Estate Planning Information
One-sentence wonders and other estate-planning tips
Can one sentence be all it takes to benefit a church or other charity after someone’s death?
Yes, answers Tom Trussler, a 30-year fundraiser for Christian schools, colleges, universities, and other faith-based groups.
Featured in a Sept. 14 video by Triad’s KNOWName Media ministry and shown during both worship services, Trussler says churches and other charities usually aren’t included in wills or revocable trust documents not because many people don’t want to. They’re just seldom asked.
“Interestingly, when I sat down with families and asked, 98.3 percent — or nearly all — named their churches or other faith-based charities in their estate plans,” adds Trussler, who is now retired. “It’s just asking, ‘Would you like to name a charity in your will?’ and taking the time to think through your own answer to that question before you start drafting a will or seeking legal help to create one.”
The follow-up seminar to Trussler’s “Your Future Opportunity” video is noon Saturday, Nov. 22, in room (fill in room number). Led in part by two attorneys, the 40-minute session features a question-and-answer session and resource list for those who’d like to create a will or revocable living trust or just want to learn more about estate planning.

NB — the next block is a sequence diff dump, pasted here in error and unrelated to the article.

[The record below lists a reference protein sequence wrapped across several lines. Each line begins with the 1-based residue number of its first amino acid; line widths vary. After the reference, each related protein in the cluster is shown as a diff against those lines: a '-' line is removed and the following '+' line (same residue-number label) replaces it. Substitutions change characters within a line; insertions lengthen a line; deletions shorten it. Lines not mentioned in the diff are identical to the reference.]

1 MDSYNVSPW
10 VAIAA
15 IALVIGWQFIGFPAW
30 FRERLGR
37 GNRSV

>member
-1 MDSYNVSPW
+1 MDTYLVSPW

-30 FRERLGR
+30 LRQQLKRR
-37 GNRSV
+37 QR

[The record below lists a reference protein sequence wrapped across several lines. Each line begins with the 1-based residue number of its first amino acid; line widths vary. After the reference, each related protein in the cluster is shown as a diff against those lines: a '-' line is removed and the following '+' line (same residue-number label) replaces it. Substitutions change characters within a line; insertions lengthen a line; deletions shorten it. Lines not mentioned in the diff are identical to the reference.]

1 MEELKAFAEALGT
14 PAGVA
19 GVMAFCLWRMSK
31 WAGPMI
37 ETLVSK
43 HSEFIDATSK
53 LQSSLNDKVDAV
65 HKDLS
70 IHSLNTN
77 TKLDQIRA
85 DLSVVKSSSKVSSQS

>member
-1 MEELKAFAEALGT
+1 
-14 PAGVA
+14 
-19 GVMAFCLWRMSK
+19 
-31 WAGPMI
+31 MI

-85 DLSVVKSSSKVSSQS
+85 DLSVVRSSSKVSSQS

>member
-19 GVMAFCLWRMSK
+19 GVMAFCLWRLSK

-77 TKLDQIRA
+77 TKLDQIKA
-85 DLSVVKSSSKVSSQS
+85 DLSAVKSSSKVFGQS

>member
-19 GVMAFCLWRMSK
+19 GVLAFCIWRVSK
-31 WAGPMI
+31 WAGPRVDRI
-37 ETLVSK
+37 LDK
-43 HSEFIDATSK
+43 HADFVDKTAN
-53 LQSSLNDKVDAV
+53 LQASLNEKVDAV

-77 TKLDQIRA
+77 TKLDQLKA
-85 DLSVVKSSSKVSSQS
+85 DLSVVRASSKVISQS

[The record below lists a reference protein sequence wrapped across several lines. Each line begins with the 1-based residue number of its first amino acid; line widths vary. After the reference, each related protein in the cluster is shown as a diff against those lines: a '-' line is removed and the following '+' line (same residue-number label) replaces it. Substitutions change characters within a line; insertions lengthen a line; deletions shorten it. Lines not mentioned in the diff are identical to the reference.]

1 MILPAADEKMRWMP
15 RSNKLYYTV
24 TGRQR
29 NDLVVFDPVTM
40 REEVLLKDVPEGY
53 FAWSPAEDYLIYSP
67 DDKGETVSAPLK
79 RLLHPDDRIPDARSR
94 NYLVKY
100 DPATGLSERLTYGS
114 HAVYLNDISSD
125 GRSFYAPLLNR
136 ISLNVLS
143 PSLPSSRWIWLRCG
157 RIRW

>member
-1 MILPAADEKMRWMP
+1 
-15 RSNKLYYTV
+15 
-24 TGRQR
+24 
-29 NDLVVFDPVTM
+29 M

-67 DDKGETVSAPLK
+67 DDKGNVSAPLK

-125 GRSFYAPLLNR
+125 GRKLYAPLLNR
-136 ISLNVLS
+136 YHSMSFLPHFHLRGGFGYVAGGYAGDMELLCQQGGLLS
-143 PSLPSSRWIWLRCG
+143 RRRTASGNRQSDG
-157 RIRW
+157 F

Legal and tax experts say “charitable bequests” — the formal term for designated gifts in a will or trust to a church or other 501(c)(3) nonprofit — have four primary benefits:
They’re simple. A sentence in a will or trust that reads, “I, [name], of [city, state, ZIP], give, devise and bequeath to [name of church or charity] [percentage of the estate or description of property] for its unrestricted use and purpose,” is all it takes to legally make a bequest.
They’re dynamic. Bequests can be revised at any time if circumstances change since the actual gifts aren’t made until after death.
They’re adaptable. Bequests can involve a specific item, amount or percentage or be made contingent on certain events. Designating percentages is recommended since they ensure gifts will remain proportionate no matter how an estate’s value fluctuates over time.
They’re tax smart. Contributions to churches and eligible charitable organizations can reduce tax liability if estates are large enough to be subject to estate taxes.
Watch a 3.5-minute version of Trussler’s estate planning presentation, take a short estate planning survey, or register for the Nov. 22 seminar by calling 996-7573 ext. 100.
Your Future Opportunity: NOW!
For more information about our up-coming FREE estate planning seminar, please click the link: Estate Planning Questionnaire